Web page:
Women Breaking Down Hogs, Beef and the 'Old Boy Network' in Kentucky Butchering Camps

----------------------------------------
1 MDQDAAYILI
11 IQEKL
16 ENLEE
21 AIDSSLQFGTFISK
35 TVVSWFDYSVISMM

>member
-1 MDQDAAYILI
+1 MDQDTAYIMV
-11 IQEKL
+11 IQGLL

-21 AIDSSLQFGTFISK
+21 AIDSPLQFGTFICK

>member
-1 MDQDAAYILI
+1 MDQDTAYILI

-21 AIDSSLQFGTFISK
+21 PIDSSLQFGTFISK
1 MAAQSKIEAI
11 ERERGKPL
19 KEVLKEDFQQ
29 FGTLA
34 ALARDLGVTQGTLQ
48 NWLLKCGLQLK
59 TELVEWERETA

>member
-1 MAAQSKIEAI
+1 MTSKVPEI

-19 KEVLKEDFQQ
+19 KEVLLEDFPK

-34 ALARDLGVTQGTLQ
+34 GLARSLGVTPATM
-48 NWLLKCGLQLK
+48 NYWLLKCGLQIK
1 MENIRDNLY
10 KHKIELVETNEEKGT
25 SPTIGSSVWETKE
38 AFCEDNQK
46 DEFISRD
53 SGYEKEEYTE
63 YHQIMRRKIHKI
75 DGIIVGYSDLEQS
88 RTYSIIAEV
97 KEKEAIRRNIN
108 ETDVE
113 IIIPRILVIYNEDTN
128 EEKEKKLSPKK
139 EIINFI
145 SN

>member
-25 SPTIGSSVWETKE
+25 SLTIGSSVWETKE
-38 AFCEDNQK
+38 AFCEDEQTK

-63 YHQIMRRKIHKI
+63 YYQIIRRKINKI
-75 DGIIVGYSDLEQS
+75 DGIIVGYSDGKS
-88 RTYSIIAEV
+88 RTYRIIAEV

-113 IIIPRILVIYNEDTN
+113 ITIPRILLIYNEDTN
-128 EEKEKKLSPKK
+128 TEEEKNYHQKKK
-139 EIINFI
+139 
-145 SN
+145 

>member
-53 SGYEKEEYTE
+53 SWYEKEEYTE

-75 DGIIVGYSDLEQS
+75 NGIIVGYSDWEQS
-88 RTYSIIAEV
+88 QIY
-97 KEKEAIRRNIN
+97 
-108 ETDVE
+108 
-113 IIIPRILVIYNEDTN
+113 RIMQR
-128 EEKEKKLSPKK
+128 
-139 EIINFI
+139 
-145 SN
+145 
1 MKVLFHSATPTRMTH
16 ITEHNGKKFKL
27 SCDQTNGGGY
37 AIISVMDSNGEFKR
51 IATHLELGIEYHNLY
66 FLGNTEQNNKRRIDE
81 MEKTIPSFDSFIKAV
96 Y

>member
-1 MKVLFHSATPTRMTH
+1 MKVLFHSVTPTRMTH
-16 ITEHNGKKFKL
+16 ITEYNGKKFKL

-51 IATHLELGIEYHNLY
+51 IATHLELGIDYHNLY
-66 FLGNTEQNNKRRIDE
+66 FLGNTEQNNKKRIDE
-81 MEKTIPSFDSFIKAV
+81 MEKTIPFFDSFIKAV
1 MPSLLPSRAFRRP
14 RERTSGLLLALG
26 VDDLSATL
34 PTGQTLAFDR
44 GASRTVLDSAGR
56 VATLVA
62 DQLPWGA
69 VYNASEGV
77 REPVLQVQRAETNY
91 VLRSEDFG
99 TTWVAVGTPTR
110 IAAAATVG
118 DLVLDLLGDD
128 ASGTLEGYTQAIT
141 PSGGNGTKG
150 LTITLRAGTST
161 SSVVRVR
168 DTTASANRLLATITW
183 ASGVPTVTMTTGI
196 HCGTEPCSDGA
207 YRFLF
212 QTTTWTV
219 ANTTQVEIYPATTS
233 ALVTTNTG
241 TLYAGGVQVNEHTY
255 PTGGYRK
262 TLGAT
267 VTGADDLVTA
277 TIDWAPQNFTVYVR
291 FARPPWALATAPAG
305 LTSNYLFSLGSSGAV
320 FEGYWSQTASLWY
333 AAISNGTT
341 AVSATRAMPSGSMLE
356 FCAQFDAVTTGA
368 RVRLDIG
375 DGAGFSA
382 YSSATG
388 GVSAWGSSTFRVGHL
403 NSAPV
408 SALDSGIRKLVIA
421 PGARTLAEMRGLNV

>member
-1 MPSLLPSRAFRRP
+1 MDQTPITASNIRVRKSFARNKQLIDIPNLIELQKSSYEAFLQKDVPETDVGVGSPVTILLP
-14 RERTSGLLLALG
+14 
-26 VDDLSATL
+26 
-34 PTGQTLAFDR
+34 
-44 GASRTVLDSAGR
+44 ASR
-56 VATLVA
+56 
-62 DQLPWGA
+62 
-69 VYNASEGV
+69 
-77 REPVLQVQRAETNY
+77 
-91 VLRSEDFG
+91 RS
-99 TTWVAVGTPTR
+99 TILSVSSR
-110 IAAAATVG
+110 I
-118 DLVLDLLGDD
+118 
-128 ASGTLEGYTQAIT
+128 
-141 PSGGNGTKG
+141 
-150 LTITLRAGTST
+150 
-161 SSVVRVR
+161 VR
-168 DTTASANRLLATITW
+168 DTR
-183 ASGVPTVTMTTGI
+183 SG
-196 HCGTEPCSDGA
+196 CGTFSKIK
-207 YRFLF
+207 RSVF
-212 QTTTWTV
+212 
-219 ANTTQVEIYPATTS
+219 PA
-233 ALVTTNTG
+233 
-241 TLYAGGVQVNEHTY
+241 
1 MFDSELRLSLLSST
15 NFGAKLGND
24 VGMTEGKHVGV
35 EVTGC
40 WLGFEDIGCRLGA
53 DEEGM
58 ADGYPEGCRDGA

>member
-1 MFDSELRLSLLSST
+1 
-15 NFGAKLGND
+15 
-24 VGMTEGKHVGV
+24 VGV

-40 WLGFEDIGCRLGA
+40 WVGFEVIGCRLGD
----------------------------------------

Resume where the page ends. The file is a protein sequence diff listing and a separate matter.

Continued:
Single-sex education is a time-honored approach in the traditional classroom, but a workshop in Napoleon, Kentucky, is extending the trend into the kitchen. Grrls Meat Camp will offer a hands-on modern butchery class just for women April 12-14 at Napoleon Ridge Farm, between Louisville and Cincinnati.Farmer Tricia Houston, master butcher Kari Underly and camp founder Kate Hill from culinary retreat Kitchen-at-Camont in Gascony, France, will lead the course. The workshop is designed for women working with meat on farms and ranches, in butcher shops and in restaurants, but is open to any interested woman.“Master butchers make it look so easy, seamless, like the knife knows where it's going,” said Kate Yelvington, a farmer who attended a Chicago Meat-Up last winter. “Then I take the knife, try to remember the proper grip and angle, and attempt to remember all of the natural seams and muscles, how the bones connect and at which rib to makes my cuts for primals. There's nothing worse than the looming possibility of butchering, in the worst sense of the word, a beautiful loin because you forgot how deep and at what angle to cut around the vertebrae. It's a learning process, and so far I've had very patient teachers.”When I visited Kitchen-at-Camont three years ago, Hill took this brand new omnivore (a nine-year vegetarian) and put a knife in my awkward hand the day I arrived. By the time I left two weeks later I was elbow-deep in duck carcasses and full of excitement about getting hands-on with the meat Kentucky farmers were raising.My “camp confit” with Hill was composed of women, but by happenstance, not rule. So why limit this camp to women? “Frankly, sometimes there is an intimidation factor when men and women are in a learning environment,” Houston explains. “Men muscle in and women step back and don’t get to have the entire learning experience. This barrier goes away when it is a woman-only classroom.”Kate Yelvington, a farmer who attended a Chicago Meat-Up last winter, agrees. “I was pretty nervous going into the weekend, particularly after I looked at the roster and saw who was going -- chefs, butchers, authors, James Beard nominees. It was intimidating, to say the least," she says.But Yelvington says she warmed up to the event at the opening night dinner, when the women gathered with "none of the ego that, let's face it, is often associated with men in the food world.""You know, all that 'my knife is bigger' stuff," adds Yelvington. "Not only are these people heavy hitters in their industries, but they are women making names for themselves. It's inspiring.”Houston missed the Chicago event, so she approached the organization to see if they might come to her farm for an event. She specifically wanted to have it on her farm instead of a kitchen or restaurant. “This brings it back to the animals and understanding where your food comes from, instead of just having a carcass show up in front of you to butcher,” Houston says.For Melody Nye, a Michigan farmer who also attended the Chicago Meat-Up, holding the camp on a farm allows participants to understand what the farmer-animal relationship to the end. "It demystifies the process,” she says.Houston, the farm host, agrees. “I want to know as much as possible about the uses for my animals, and that means understanding all the ways the meat can be used," says Houston. "The cuts that come from each animal, and the value added products that can be made from the animal."That's right -- it's not all about the perfect steak. Lard, sausage, head cheese, terrines, pickled pigs feet -- it's all on the butcher's block in these events.“It's of paramount importance not to waste any part,” adds Nye. “From a humane standpoint, but also from a profit perspective.”That's the goal of sessions at the camp like Anatomy 101: the cutting chart brought to life; cutting sub-primals into modern cooking and charcuterie cuts; beef curing, pickling, smoking, and drying; cooking with offal; and tete to tail cochon: whole hog in the traditional French way.The cost to attend - $875 - is steep, but Nye says she found a “huge return on investment” when she went to Chicago.“Knowing that it takes every part of the animal to make the farm successful … going to an intensive workshop like this and learning the value added pieces and adding that [skill] as an option to a small struggling farmer … that's the return!” she says.And they're not only breaking down animals at these events. “It's primarily males in butcher shops who like to tell us our business,” says Nye. “We can break down that old boy network."The weekend includes opportunities for a wider audience as well. An informal regional women's Meat Up Friday before the camp, 6-9 p.m. at the Ramada at Sparta, is free to attend. And a $40 “Guyz AND Grrls BBQ” fundraiser potluck Sunday is open to anyone (though limited to 120 people). This event raises money for future meat camp scholarships.